Meteorological Glossary 5th Edition D. H. McIntosh

8th February 1972
Chemical Publishing Co Inc.,U.S.
362 pages: 229 x 152 x 23mm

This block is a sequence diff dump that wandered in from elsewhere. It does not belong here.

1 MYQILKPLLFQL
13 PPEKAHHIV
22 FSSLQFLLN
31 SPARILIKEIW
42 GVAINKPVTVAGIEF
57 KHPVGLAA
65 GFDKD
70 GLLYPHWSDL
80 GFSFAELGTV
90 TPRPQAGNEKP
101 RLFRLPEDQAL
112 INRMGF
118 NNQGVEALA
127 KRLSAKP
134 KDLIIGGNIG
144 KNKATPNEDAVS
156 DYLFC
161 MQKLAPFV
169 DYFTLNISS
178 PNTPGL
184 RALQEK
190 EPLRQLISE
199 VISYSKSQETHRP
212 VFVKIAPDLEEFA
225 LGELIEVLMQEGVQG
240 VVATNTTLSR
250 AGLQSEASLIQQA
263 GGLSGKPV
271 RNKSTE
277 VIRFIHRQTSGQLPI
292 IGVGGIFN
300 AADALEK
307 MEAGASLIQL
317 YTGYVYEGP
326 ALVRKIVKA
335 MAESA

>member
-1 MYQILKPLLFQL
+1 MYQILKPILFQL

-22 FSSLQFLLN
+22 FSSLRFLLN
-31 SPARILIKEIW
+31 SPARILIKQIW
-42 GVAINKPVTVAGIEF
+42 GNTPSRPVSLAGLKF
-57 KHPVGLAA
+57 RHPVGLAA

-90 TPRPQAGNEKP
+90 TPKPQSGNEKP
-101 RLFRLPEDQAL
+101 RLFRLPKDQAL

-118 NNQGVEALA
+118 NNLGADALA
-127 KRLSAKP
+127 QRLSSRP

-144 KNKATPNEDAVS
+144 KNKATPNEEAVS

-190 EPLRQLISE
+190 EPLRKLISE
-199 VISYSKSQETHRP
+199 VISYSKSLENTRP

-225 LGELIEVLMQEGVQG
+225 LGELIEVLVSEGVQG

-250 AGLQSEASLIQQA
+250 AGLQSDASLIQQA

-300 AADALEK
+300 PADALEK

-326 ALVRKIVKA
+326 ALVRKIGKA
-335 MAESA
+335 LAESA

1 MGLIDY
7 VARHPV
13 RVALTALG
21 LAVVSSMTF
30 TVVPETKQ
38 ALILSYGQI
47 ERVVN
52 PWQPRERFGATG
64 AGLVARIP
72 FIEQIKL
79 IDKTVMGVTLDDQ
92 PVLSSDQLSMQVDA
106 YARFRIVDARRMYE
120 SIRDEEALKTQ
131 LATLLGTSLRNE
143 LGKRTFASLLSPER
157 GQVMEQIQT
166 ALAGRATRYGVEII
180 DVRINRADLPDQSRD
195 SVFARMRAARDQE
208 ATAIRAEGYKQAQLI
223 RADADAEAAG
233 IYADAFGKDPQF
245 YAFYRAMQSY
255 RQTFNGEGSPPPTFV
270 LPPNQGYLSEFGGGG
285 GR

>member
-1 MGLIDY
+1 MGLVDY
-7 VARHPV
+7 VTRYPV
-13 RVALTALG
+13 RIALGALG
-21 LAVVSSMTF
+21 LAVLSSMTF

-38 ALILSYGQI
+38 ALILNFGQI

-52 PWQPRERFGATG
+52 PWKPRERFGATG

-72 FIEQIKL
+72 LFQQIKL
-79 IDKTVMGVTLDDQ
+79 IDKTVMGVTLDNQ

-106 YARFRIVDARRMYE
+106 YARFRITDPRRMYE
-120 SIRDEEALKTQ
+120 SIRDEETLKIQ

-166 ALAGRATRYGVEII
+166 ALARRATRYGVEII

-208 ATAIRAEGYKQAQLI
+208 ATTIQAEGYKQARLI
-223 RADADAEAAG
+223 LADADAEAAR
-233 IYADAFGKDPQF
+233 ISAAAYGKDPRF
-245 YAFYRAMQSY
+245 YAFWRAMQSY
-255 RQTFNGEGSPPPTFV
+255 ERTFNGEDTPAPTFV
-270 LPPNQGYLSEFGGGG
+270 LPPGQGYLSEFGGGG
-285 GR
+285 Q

PREFACE TO THE FIFTH EDITION When, in 1967, the Meteorological glossary came under consideration for reprinting, it was decided to ask Dr McIntosh to undertake a revised edition, with cooperation from within the Meteorological Office. The opportunity has been taken in this edition, to delete some terms which are considered no longer appropriate, and to include various new entries and revisions which stem from recent advances and practice. Units of the Systeme International have been adopted in this edition. In some cases, however, the traditional British or metric units are also included because of existing World Meteorological Organization recommendations and for the convenience of user interests during the period before complete national and international adoption of SI units. Meteorological Office, 1970. PREFACE TO THE FOURTH EDITION In 1916, during the directorship of Sir Napier Shaw, the Meteorological Office published two pocket-size companion volumes, the 'Weather map' to explain how weather maps were prepared and used by the forecasters, and the 'Meteorological glossary' to explain the technical meteorological terms then employed.With the advance of the science and the elaboration of its techniques the publications have been in continuous demand, many times reprinted and on several occasions completely revised. The second edition was in 1930, the third in 1938-39, and soon after World War II it was obvious that radical revision was necessary once again. In 1956 the fourth edition of the 'Weather map' was issued but, for the first time in forty years, it was not found possible to prepare simultaneously a new edition of the 'Meteorological glossary' which had become very much out-of-date and in need of a complete remodeling. For earlier editions the task had been shared amongst the professional staff of the Office and the result was an interesting and up-to-date volume containing much useful information, although the freedom allowed to the many contributors had led to a unique volume of quite uneven character with articles varying from brief dictionary definitions to encyclopedic essays.For the fourth edition the number of new entries was to be larger than ever before and it was decided that the need was now for a more systematic reference work containing a brief definition of all the terms in ordinary use rather than for a compilation of miscellaneous articles giving information which would more properly be looked for in one of the many modern textbooks. For this purpose a single author, assisted if need be by expert referees, would, it seemed, be advantageous and the Office was fortunate in finding in Dr D. H. McIntosh of the University of Edinburgh a physicist and meteorologist of wide experience willing to undertake the major task. Before being passed for printing every article has been read critically by more than one member of the scientific staff of the Office and Dr. McIntosh has shown a remarkable readiness to compromise. In this way it is hoped that the excellence of the author's original draft has been fully retained while providing a work which will adequately meet the needs of the official service.It would, however, be too much to hope that no further improvement will be possible and the Office will be pleased to receive from any source criticisms and suggestions calculated to increase the value of the work, not only for the professional meteorologist, but for interested people everywhere. Meteorological Office, 1962.

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